International Society for History, Philosophy, and Social Studies of Biology


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Program

FRIDAY, JULY 10  /  11:00 - 12:30  /  DS-R510
Individual papers
Evolutionary Laws? Randomness, Causality

Neo-Darwinism and evo-devo: An argument for theoretical pluralism in evolutionary biology

Lindsay Craig** (Temple University, United States)

There is an ongoing debate over the relationship between so-called neo-Darwinism and evolutionary developmental biology (evo-devo) that is motivated in part by the possibility of a theoretical synthesis of the two (e.g., Amundson 2005; Brigandt and Love 2010; Laubichler 2010; Minelli 2010; Pigliucci and Müller 2010). Through analysis of the terms and arguments employed in this debate, I argue that an alternative line of argument has been missed. Specifically, I use the terms of this debate to argue that a relative significance issue (Beatty 1995, 1997) exists and reflects a theoretical pluralism that is likely to remain.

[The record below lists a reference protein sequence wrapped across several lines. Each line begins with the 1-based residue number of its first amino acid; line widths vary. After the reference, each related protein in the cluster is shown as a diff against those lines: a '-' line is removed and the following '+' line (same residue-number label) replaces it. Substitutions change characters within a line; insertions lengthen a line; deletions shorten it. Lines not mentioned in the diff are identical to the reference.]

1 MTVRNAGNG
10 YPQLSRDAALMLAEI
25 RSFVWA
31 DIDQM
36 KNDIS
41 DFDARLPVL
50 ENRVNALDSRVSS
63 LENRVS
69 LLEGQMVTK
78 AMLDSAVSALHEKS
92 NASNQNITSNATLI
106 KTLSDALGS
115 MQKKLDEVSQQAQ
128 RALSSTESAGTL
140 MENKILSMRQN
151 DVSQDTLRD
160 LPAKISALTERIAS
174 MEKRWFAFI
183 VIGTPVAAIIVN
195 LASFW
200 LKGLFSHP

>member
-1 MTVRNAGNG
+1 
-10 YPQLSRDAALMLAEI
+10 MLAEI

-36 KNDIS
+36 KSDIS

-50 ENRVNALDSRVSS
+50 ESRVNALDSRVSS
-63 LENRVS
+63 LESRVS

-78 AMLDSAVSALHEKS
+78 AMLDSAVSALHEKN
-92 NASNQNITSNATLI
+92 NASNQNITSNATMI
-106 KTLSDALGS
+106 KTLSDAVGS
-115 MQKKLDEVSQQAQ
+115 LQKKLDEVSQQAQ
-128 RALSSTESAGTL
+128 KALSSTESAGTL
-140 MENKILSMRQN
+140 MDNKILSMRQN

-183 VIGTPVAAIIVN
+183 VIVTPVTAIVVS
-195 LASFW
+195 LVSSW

The world is more random than we realize: Proteins as a complex system

Leonore Fleming** (Utica College, United States)

Within the last ten years there has been a shift in how we understand proteins. The ‘sequence-structure-function’ paradigm, which is based on the notion that a specific string of amino acids codes for one uniquely folded protein, is slowly being replaced with the understanding that intrinsically disordered proteins (IDPs) play an important role in molecular biology. It is now clear that a complete folded structure is not necessary for a protein to function. In fact, the dynamic nature of an IDP—the ability to shift between unfolded, partially folded, and fully folded forms—confers upon it the ability to fill a variety of different roles. Thus, understanding protein function requires insight beyond the mere sequence of amino acids; it requires knowledge of environmental contingency and variation. A reductive exploration of proteins as pre-programmed entities provides only a snapshot of current structure and function, whereas an account of proteins as part of a complex system explains their structure and function as largely a result of networks of interactions. One consequence of this approach is that evolutionary questions about adaptation must be addressed at the higher level, investigating system dynamics like plasticity and evolvability.